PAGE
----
One of the many reasons publishers choose to use FeedBurner is to offload all bandwidth relating to their feed traffic to us. We manage more than 500,000 feeds, including thousands of feeds for 7 of the 10 top newspapers in the country, 3/4 of the Technorati 100 most popular blogs, and many thousands of high-traffic feeds. With more than a quarter billion feed requests per day, we maintain a high availability server infrastructure, and MySQL has used us as a case study (see this to show how MySQL can be used to power high demand environments like ours). We consistently keep our server farms at fractions of their total capacity, and our connectivity is structured in a way that were we ever to need to spike well above the hundreds of megabits of sustained connectivity we currently use, we could do so without any impact on overall performance.
Which is a long way of saying, “No.”
Why does the FeedBurner count increase dramatically after I am Dugg, then goes down a couple of days later? Did I lose all those visitors?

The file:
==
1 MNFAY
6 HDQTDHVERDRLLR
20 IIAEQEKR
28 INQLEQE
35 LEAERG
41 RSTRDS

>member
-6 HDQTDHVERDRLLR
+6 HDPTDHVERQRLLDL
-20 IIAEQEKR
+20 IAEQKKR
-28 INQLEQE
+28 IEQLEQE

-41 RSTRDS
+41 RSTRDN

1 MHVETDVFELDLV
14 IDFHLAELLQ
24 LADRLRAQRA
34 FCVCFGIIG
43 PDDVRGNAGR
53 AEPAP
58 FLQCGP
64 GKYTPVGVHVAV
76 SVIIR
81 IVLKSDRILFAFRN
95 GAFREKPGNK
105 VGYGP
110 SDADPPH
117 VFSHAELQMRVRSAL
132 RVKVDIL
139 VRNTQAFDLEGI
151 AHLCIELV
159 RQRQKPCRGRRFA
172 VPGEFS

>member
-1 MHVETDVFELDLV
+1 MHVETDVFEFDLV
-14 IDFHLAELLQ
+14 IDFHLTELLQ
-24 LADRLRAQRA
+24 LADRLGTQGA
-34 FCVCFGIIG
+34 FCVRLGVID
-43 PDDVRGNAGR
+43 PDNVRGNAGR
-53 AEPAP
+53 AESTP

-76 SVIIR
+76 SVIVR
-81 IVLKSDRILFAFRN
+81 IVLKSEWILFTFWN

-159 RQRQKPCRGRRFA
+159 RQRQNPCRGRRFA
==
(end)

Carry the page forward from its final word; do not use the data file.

This is primarily an artefact of prior versions of Firefox (1.5.x and prior), where requests to the feed are labeled the same whether coming from the browser or the feedreader (LiveBookmarks). As a result, we would have to infer from the traffic patterns (i.e., polling intervals, IP addresses, identical user agents) to determine whether the access to the feed was a one-off (i.e., browser) or a repetitive request (i.e., the feed reader). Because of the high concentration of traffic that a site receives when Dugg, those inferences are often impossible to get 100% correct – so some one-off accesses end up looking like repeated requests, and our algorithms count them as subscribers instead of browser views. Recently, the Mozilla team added a unique user agent for the feed reader in Firefox 2.0 (per FeedBurner’s request), which means that these anomalies should be far fewer from now on.